CAFO Determinations - Review the Federal Requirements
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By Gene Tinker, Iowa Department of Natural Resources
A livestock feeding operation can be a concentrated animal feeding operation (CAFO) based on 1) size (1,000 animal units or larger), 2) size and management or location (300 to 999 animal units with a direct discharge to a water of the United States or a water of the U.S. running through the operation), or 3) designation as a CAFO due to a significant contribution of manure or process wastewater to waters of the U.S.
CAFO determination for an animal feeding operation is important because it determines how the facility may operate. In Iowa confinement operations are no discharge systems, so having a CAFO determination normally isn’t an issue. But for open feedlot operations the CAFO determination impacts whether the operation can have a legal discharge. Open feedlots that are determined to be CAFOs cannot have a discharge of any type without a NPDES permit, which specifies when a discharge is allowed.
A number of open feedlot operations have attempted to avoid the CAFO determination by decreasing the animal numbers in the open feedlot to less than 1,000 head and adding feeding capacity in confinement. The open feedlot law passed in the 2005 legislative session, House File 805, states that animal capacity for confinement feeding operation shall not be combined with animal capacity of open feedlot operations when determining if the operation is a CAFO. This is in direct conflict with EPA’s CAFO regulations (effective April 14, 2003) that combine open feedlot and confinement structures housing the same type of livestock. The recent court ruling on the EPA CAFO regulations has no bearing on determining when an operation is a CAFO.
A little history may help explain how this conflict developed. Laws for the state of Iowa have made a clear distinction between confinement facilities and open feedlot facilities. The type of animals housed in those facilities does not make any difference. Conversely EPA does not distinguish housing type, but combines all animal capacity of the same animal type. So, under regulations effective April 14, 2003, EPA would combine the capacity of open feedlots and confinements if the animal type were the same - that is all beef cattle would be combined or all swine would be combined, but beef cattle and swine would not be combined. The state’s rules combine all animals housed in the same type of facility; so cattle and hogs all raised in confinement would be added together, or all animals in open feedlots would be combined together, but there is no combining animal capacity of open feedlots with animal capacity in confinements.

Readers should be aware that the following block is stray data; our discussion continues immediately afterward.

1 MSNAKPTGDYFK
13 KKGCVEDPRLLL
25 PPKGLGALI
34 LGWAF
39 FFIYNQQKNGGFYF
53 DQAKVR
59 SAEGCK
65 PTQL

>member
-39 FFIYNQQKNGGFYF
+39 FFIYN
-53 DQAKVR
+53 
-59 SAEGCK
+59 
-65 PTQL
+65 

House File 805 states: “In calculating the animal unit capacity of an open feedlot operation, the animal unit capacity shall not include the animal unit capacity of any confinement feeding operation building . . . which is part of the open feedlot operation.” However producers do need to be aware that EPA does make CAFO visits in the state and may take enforcement action against producers who don’t meet the federal regulations. EPA enforces the federal regulations and state-issued NPDES permits.
Livestock producers who have both confinement and open feedlot facilities need to be aware of the difference in state and federal requirements. They need to assess their operation and determine if their operation would be a CAFO by federal standards. If the operation is a CAFO, they should assess their risk of being visited by EPA and penalized for non-compliance with federal regulations. If a producer is uncertain of whether his or her operation is a CAFO, IDNR should be contacted to help with the assessment. If the operation is a CAFO, the producer should obtain a NPDES permit and follow the guidance in the permit to be in compliance.